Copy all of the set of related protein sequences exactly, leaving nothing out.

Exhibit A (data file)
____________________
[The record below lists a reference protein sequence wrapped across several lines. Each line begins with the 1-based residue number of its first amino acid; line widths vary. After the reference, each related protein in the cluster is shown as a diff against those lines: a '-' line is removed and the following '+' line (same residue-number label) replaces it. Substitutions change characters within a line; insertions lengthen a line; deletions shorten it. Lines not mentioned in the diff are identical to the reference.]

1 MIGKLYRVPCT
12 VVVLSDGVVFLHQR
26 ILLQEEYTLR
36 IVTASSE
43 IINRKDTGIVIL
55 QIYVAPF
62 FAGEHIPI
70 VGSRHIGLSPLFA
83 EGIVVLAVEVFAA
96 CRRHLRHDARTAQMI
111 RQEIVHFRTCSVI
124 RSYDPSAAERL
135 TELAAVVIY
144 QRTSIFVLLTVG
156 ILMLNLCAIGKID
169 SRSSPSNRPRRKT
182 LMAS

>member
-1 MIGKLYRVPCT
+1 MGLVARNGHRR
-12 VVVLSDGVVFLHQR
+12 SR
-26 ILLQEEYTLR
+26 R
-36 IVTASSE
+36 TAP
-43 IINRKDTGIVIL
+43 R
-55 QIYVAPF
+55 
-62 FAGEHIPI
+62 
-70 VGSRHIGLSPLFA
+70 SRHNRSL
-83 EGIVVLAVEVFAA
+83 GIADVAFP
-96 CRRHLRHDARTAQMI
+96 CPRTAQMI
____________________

[The record below lists a reference protein sequence wrapped across several lines. Each line begins with the 1-based residue number of its first amino acid; line widths vary. After the reference, each related protein in the cluster is shown as a diff against those lines: a '-' line is removed and the following '+' line (same residue-number label) replaces it. Substitutions change characters within a line; insertions lengthen a line; deletions shorten it. Lines not mentioned in the diff are identical to the reference.]

1 MIGKLYRVPCT
12 VVVLSDGVVFLHQR
26 ILLQEEYTLR
36 IVTASSE
43 IINRKDTGIVIL
55 QIYVAPF
62 FAGEHIPI
70 VGSRHIGLSPLFA
83 EGIVVLAVEVFAA
96 CRRHLRHDARTAQMI
111 RQEIVHFRTCSVI
124 RSYDPSAAERL
135 TELAAVVIY
144 QRTSIFVLLTVG
156 ILMLNLCAIGKID
169 SRSSPSNRPRRKT
182 LMAS

>member
-1 MIGKLYRVPCT
+1 MGLVARNGHRR
-12 VVVLSDGVVFLHQR
+12 SR
-26 ILLQEEYTLR
+26 R
-36 IVTASSE
+36 TAP
-43 IINRKDTGIVIL
+43 R
-55 QIYVAPF
+55 
-62 FAGEHIPI
+62 
-70 VGSRHIGLSPLFA
+70 SRHNRSL
-83 EGIVVLAVEVFAA
+83 GIADVAFP
-96 CRRHLRHDARTAQMI
+96 CPRTAQMI